|Lord Robert Clive of British India..portrait by Charles Clive,1764. en.wikipedia.org/wiki|
old image. Clive Hostel before today's urban madness took over .madrasmusings.com
(September 1725 – November 1774), who started out as an assistant shopkeeper in June, 1744 in a small settlement at Fort St. George near the village of Madraspatnam (now Chennai city) gradually grew in stature through intelligence and hard work and played a key role in the establishment of military and political supremacy of the East India Company in Bengal, He along with Warren Hastings, an equally competent and shrewd officer, firmly laid the basic foundation of the British empire. His first major achievement was securing of the Bengal province and complete control over its vast resources. This was a major turning point for England whose economy then was in doldrums. The huge revenue from Bengal boosted the economy of England to an unexpected level. For the British Crown and its manipulative officials, in the following centuries, India was more than a hen laying golden egg - simply El Dorado.
When Clive had begun his career in Madras the political scenario was different. After the death of the Emperor Aurangzeb in 1707, the Mogul power had gradually slipped into the hands of his provincial viceroys or subedars who acted as defacto rulers. As for southern India, the main rulers on the Coromandel Coast (East coast) were the Nizam of Hyderabad, Asaf Jah I, and the Nawob of the Carnatic, Anwaruddin Muhammed Khan who owed his allegiance to the Nizam. Both the British and French establishment at Pondicherry were in the Nawob's territory.
The competition among the European countries to secure India's vast resources became so acute that there were several military confrontations among them. French East India Company under Governor-General Dupleix became a major source to reckon with. Major hostilities in India began with a British naval attack on a French fleet in 1745, which led the French Governor-General Dupleix to request additional forces. The recurring clashes between the French and English East India company to consolidate their control and dominance in the subcontinent brought him back to active military service.
First Carnatic War: The French forces, led by La Bourdonnais. retaliated by attacking Madras on 4 September, 1746 and after several days of bombardment, the British surrendered and the French entered the city. British military officers along with Clive were taken to Pondicherry as prisoners. French Governor-General Dupleix was very keen to annex Madras and there was no room for a truce. In the mean time Clive and other British prisoners at Pondicherry escaped from the prison when the prison guards were not alert and went straight to near-by Ft. David (British post at Cuddalore, Tamil Nadu) where he joined the British army for the first time and made a name for himself when he successfully defended the British Fort and later under Major Stringer Lawrence during the siege of Pondicherry in 1748. Subsequently his successful military expedition to Tanjore, Tamil Nadu gave him further opportunity to prove his military leadership and skill.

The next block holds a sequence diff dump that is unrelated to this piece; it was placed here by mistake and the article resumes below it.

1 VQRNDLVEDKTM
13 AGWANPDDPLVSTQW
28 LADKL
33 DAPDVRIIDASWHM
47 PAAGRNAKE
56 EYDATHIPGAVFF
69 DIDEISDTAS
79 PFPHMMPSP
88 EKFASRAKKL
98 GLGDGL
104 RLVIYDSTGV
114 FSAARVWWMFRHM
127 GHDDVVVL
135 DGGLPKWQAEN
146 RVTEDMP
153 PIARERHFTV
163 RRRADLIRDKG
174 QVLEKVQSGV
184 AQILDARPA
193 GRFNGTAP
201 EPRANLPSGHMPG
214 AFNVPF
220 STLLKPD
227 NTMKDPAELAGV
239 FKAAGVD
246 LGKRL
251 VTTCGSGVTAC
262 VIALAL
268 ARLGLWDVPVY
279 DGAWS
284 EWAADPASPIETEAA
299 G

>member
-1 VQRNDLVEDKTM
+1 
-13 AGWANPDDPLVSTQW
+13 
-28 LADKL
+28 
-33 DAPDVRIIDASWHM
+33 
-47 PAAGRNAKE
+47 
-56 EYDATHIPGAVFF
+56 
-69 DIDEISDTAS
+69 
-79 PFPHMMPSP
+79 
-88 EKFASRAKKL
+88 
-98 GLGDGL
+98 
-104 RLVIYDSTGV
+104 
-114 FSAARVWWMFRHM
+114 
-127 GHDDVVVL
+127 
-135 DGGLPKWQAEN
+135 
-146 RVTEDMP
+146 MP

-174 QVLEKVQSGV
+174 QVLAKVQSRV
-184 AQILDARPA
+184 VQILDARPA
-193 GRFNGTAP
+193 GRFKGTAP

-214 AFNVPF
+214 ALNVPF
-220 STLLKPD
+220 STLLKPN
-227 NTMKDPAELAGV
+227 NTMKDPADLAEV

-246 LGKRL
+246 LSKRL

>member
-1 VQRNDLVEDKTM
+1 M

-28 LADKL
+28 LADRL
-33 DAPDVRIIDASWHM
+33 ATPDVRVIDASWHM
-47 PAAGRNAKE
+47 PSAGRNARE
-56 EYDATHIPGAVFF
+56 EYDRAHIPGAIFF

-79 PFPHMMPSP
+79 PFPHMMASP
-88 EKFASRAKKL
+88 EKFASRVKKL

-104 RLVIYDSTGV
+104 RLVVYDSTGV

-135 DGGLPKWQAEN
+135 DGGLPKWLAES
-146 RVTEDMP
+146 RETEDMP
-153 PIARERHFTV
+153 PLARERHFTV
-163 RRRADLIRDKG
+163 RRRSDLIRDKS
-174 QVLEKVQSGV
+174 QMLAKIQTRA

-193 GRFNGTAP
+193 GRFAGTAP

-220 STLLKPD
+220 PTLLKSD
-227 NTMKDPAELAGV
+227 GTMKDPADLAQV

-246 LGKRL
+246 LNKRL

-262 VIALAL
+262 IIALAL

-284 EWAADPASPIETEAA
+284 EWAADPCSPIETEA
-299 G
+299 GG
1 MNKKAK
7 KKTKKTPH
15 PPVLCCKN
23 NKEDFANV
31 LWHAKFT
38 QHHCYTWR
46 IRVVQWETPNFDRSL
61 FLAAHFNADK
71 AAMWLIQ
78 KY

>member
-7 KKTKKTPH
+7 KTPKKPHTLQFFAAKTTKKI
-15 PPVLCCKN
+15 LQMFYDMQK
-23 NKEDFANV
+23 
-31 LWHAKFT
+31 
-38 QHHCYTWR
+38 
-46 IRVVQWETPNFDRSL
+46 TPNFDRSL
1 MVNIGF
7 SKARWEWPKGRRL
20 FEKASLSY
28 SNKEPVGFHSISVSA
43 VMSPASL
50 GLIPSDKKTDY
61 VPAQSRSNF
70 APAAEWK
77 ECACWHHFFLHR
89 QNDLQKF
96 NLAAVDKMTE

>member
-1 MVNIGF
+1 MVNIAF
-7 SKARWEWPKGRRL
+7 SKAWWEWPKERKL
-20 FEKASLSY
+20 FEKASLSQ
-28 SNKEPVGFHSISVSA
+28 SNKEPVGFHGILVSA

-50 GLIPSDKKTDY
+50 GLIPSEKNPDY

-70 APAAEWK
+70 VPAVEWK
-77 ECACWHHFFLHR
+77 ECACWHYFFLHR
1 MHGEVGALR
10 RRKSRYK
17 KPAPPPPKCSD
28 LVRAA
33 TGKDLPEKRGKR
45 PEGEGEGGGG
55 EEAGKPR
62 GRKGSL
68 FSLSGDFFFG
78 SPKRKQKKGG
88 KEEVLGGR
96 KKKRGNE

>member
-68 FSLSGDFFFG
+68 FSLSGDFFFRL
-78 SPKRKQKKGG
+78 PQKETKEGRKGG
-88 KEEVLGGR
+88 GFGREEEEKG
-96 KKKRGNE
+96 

Nasir Jung, upon the death of his father the Nizam of Hyderabad Asaf Jah, who made his grand son Muzaffar Jung, the ruler of Bijapur his legal heir, seized the throne of Hyderabad. Muzaffar fled and joined Chanda Sahib, who was an alley of the French. In the Battle of Ambur in August, 1749 these forces fought against the Arcot Nawob Anwaruddin's son, Muhammed Ali Khan Wallajah who fled to Trichinopoly sought the help of the British forces.
In 1751 the senior British military officers offered Clive to lead an expedition to relieve Trichinopoly (Tiruchirapalli), where Mohamed Ali, the British candidate for Nawob, or ruler, was tactically besieged by Chanda Sahib, the French candidate. With only 200 European and 300 Indian troops, plus three field pieces, Clive, using various superior strategic moves, seized Arcot, Chanda Sahib's capital, there by diverting 10,000 of Chanda Sahib's men from Trichinopoly.
Clive, with skill and forbearance, successfully withstood a 50-day long tough siege and, when reinforcements arrived, he began guerrilla warfare against the French and French-supported troops. The siege of Trichinopoly was finally lifted, and a truce in 1754 recognized Mohamed Ali as the Nawob of the Carnatic. The Treaty of Paris in 1763 confirmed this, and in 1765 the Emperor at Delhi admitted British hegemony in southern India. Clive's brilliant military leadership, timely strategy and tactical moves at Arcot gave him an immense reputation back in England. During the testing time Clive spent his time in Trichinopoly.
After running unsuccessfully for Parliament, Clive returned to India in 1755 as the Governor of Fort St. David, Cuddalore and as lieutenant colonel in the Royal Army.
Clive's legacy in Tiruchirapalli:
|old image.View of St. Joseph's College, High School, Lawley Hall and Digby Hall. www.reocities.com|
|St. Lourd's Church Adjacent to St. Joseph College, Thiruchirapalli, Tamil Nadu,India.www.tripfactory.com|
Clive, the British bandit in the making, had a brief sojourn in the heartland of Tamil Nadu and had begun his career, that established him as one of the greatest looters of India's vast resources on one hand and a top class military strategist with Machiavellian skill on the other hand. His contribution was immense in the establishment of the British Empire. One of the greatest British politicians, ever cigar smoking Winston Churchill (former PM of the U.K.) is just dwarf before Clive in terms of military warfare skills and political acumen.
Faught, C. Brad (2013). Clive: Founder of British India. (Washington, D.C.: Potomac Books, Inc.).